I have often puzzled over Jesus’ friend Lazarus, how he must have looked at life after having been brought back from death. Did he merely pick up, go forward with his life and live as he had before? Somehow I don’t think so. I can imagine him afterward with a heart bursting with gratefulness for the new life that had been given him. I can relate to such a sense of gratefulness, because until recently the eminence of death was always with me, but in the past year I, too, have been given new life, new strength, new stamina. Some of you have had similar experiences, literally resurrection experiences, though probably not as dramatic as the one Lazarus had–a recovery from serious illness or injury, release from alcoholism or another addiction, liberation from an abusive marriage or other relationship, a narrow escape from death in an accident, or simply finding peace after a lifetime of chaos and wilderness wandering, or new growth after years in the desert. Like the Psalmist’s lament in 116, the cords of death entangled us and the grip of the grave had taken hold of us. And then when faced with unremitting deadness, God intervenes and gives us new life. As I look out on the congregation I know there are many here who have experienced spiritual resurrection at some point in their personal lives. Some of you over the years have shared these experiences with me, how Jesus has plucked your life out of the pit and put you on the path of life. With some it has resulted from hearing his word speaking to you, speaking you into life again as he had done for his friend, Lazarus.
St. Paul recognized the possibility and power of resurrection in the lives of those who followed Jesus. In his letter to the Christian community at Philippi, he speaks of the gift of death and resurrection for the living, and declares that through the new life God gives us we can be like Christ. Take a moment to imagine the implications of what being like Christ might mean. How would claiming this spiritual power and authority alter your life? From what John tells us of Jesus’ compassionate act of power in the lives of his friends at Bethany, we know he spoke his dead friend into life. We can claim that power as well. Our words can bring new life. We have that power.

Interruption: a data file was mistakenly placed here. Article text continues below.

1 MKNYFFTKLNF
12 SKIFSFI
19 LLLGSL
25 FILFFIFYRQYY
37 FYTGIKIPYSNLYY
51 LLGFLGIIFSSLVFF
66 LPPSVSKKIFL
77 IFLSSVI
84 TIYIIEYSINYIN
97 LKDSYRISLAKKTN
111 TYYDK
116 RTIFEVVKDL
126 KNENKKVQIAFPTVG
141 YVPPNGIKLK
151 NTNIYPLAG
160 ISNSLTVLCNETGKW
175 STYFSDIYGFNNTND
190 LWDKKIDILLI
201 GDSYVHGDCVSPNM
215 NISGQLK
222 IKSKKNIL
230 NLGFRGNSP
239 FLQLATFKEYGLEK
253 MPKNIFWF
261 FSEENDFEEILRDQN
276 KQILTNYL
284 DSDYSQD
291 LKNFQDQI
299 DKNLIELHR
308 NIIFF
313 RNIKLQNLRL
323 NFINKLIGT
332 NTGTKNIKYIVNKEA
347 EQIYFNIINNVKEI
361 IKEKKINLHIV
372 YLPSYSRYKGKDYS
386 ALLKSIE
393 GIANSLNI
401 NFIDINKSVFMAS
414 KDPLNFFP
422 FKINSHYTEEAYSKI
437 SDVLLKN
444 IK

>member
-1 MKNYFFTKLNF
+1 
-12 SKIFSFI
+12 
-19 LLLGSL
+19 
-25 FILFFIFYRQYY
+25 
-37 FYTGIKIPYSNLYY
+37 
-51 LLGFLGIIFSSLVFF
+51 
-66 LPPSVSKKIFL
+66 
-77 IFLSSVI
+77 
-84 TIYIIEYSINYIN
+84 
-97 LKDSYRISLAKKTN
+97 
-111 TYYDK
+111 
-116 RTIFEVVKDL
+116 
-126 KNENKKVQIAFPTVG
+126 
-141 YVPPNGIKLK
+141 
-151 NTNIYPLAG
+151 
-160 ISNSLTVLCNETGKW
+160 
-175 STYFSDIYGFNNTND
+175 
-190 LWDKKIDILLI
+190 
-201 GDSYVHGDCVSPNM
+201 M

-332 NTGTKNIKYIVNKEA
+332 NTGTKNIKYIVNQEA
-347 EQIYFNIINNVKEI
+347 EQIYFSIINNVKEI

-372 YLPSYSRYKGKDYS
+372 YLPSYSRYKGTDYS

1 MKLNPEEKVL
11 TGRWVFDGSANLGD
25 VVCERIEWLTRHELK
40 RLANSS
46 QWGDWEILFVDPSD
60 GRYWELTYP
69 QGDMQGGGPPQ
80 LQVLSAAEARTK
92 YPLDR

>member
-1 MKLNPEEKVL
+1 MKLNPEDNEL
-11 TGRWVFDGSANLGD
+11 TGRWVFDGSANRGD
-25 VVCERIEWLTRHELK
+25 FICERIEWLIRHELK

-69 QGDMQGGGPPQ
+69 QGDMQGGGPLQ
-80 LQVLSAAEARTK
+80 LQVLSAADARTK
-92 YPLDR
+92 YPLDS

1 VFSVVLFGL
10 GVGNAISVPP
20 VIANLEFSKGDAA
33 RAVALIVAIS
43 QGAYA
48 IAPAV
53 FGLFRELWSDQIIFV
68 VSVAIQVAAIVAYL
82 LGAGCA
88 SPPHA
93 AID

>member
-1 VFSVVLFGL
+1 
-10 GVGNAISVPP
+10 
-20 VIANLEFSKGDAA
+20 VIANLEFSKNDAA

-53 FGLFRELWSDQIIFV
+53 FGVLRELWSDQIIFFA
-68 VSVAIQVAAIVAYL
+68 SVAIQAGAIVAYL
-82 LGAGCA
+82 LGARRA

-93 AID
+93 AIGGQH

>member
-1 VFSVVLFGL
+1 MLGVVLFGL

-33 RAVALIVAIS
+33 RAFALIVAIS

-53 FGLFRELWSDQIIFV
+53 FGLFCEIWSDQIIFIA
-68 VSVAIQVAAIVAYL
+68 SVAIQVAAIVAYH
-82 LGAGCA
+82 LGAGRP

Again, from the Psalms, “How are we to repay the Lord for all the good things he has done for us?” After our resurrection what will be our response? What will we do to anoint the feet of Jesus? One of the gifts God gives us with new life is the urge to respond by giving and giving generously and repeatedly—as God gives. Of course, there is no way to repay for our new life. That is not what is asked. But our response can be to own the liberation offered us to live fully and give ourselves and what we have with bold generosity. Not as a gift that serves to our own advantage but with the love and prodigality of God’s gifts. Just as Mary did that day at Bethany, and just as Jesus did throughout his life and ministry. This, then, is the good news. And in this way we anoint the feet of Jesus.